Embraer Kyoto Airship — AIRSHIP ENTERPRISE
A revolutionary jet cabin with windows to the future
by Koh Chuin Ying
THOSE FLYING PRIVATE ARE PRIVY TO SERVICES COMMERCIAL FLYERS ONLY WISH THEY HAD. But the one thing both have to settle for are tiny porthole windows that offer little in terms of panoramic views and natural sunlight. Until now. The result of a unique collaboration between Jay Beever, Embraer’s VP of interior design, yacht designer Patrick Knowles, and Boat International, the Kyoto Airship cabin concept features windows the size of standard plane doors arcing around the fuselage. This design came about after Embraer imagined a hypothetical Japanese customer who would prefer to dine onboard, seated at a chabudei (Japanese short-legged table) — without having to look out small windows that make one feel like they are positioned too low. “In a typical business jet, sitting on the floor might feel like sitting in a bathtub, due to the height of the windows,” according to Embraer. “Therefore, the team came up with this design which brings the windows down to the floor.”
Plane windows are typically small because they affect the airframe’s structural integrity and add weight. However, since Embraer’s mega window dimensions are the same as that of a standard exit in a commercial plane, the company’s engineers will simply be putting glass where they would normally put a door. Embraer pushed this boundary by leveraging its experience of creating a Maritime Patrol aircraft — the Brazilian Coast Guard’s ERJ-145 — that had an observation window similar to this one.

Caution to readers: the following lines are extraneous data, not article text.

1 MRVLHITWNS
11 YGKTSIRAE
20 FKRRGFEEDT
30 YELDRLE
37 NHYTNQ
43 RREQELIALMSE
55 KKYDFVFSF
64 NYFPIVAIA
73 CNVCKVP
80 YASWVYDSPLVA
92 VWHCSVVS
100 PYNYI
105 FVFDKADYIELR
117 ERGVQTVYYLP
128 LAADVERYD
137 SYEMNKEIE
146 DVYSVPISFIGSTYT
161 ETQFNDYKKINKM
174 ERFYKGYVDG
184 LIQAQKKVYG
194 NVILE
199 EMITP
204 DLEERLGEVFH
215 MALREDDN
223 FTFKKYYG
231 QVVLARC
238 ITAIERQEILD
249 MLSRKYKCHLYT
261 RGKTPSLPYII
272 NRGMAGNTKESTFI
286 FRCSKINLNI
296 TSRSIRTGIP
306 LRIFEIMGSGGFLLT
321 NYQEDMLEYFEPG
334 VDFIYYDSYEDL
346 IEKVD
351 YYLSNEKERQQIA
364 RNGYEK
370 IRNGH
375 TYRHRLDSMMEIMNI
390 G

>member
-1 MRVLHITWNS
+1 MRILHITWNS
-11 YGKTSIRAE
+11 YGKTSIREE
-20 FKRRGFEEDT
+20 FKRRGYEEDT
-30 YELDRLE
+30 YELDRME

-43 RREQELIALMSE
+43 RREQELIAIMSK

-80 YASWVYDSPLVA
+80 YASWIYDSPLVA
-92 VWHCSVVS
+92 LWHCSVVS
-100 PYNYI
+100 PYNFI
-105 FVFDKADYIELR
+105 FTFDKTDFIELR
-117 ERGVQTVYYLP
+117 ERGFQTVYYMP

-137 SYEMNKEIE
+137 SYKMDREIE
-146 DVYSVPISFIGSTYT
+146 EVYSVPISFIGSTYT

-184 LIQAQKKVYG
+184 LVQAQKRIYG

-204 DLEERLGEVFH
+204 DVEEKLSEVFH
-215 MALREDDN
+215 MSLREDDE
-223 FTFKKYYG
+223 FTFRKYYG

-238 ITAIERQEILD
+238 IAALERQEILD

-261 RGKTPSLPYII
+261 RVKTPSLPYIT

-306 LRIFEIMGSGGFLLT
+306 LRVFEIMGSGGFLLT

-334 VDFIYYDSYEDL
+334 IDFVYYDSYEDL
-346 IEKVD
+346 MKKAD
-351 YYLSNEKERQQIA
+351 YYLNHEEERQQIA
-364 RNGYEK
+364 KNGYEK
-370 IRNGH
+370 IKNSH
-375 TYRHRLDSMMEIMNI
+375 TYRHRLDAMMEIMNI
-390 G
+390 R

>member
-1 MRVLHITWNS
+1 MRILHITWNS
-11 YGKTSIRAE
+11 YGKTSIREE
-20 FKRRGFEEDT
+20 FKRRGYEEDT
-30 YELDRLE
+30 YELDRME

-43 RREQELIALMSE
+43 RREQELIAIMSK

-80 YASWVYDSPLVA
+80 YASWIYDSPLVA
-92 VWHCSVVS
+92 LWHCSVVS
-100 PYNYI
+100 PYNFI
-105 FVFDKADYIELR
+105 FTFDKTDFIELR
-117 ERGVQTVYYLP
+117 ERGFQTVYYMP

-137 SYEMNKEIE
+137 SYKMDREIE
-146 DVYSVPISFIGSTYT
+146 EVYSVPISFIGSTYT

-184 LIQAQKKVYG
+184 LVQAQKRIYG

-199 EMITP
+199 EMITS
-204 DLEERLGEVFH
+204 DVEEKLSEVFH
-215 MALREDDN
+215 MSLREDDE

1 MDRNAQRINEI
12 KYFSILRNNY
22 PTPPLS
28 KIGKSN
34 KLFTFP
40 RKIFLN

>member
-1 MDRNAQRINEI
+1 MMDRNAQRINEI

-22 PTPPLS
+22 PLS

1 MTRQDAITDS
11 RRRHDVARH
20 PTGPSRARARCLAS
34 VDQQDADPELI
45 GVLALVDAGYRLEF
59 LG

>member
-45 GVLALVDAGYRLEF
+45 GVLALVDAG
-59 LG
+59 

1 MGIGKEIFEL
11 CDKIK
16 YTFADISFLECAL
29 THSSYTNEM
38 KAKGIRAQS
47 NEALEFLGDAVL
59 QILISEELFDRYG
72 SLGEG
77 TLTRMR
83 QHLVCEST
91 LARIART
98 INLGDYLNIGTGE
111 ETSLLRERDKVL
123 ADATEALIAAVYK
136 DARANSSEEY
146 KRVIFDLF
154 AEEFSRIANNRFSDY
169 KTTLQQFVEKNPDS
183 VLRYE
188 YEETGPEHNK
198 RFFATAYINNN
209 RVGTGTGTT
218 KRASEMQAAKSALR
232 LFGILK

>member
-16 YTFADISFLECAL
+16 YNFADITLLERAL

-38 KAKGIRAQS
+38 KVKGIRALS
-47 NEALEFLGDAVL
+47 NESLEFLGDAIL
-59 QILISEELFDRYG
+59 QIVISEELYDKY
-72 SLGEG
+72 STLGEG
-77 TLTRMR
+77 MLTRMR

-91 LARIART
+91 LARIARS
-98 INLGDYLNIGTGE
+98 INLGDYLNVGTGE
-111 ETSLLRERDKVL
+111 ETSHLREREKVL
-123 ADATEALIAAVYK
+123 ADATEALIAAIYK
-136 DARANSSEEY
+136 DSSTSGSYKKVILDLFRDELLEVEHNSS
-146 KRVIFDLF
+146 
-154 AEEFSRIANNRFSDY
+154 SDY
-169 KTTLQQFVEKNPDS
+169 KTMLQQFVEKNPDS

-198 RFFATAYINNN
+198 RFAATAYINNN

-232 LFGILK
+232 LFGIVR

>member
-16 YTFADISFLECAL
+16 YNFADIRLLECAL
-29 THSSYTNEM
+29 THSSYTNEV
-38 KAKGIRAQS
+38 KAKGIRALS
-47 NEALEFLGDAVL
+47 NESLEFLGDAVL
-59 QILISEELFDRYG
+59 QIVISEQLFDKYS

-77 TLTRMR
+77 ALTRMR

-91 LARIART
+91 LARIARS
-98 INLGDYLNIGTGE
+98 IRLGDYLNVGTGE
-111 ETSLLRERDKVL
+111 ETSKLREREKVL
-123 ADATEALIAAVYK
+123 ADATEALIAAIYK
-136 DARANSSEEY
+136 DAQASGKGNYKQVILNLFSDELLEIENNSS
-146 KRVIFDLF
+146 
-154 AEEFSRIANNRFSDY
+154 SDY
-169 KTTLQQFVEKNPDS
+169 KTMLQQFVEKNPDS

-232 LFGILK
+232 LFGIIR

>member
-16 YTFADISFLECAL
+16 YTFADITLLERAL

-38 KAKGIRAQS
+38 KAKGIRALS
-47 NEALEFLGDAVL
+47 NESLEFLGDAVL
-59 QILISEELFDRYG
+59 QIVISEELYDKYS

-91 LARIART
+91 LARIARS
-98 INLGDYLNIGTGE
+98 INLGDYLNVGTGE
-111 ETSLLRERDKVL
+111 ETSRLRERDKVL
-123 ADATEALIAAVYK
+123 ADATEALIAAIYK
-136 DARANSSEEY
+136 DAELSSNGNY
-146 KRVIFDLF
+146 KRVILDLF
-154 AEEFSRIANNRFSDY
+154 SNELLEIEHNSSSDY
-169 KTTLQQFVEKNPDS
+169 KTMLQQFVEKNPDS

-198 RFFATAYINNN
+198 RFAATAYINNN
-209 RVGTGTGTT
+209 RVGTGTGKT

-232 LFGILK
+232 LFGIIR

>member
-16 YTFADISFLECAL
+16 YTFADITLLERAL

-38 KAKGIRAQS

“I’VE ALWAYS BELIEVED THAT WE SHOULD BE ABLE TO EXECUTE THE CUSTOMER’S DREAMS AND PASSIONS IN AN AIRPLANE”
Electric shades block out light when passengers want to sleep. Anti-fogging protection and electro-chromic glass allows tinting and shading of the multilayer windows. Skylights are installed as well — a feature not new to private aviation — but this will be the first time we’ll see this on a large jet with a pressurised cabin cruising at 35,000 feet.
The Japanese-inspired design also eschews linear, forward-facing seats for lounge areas that reflect an organic flow of space. There’s also a fully equipped kitchen, a master bedroom suite, a spa-like two-person shower, and high-tech entertainment systems. “I’ve always believed that we should be able to execute the customer’s dreams and passions in an airplane,” says Beever. “We’ve proven to ourselves that we can make this, and when a Lineage customer is ready to order this plane, we will make it.”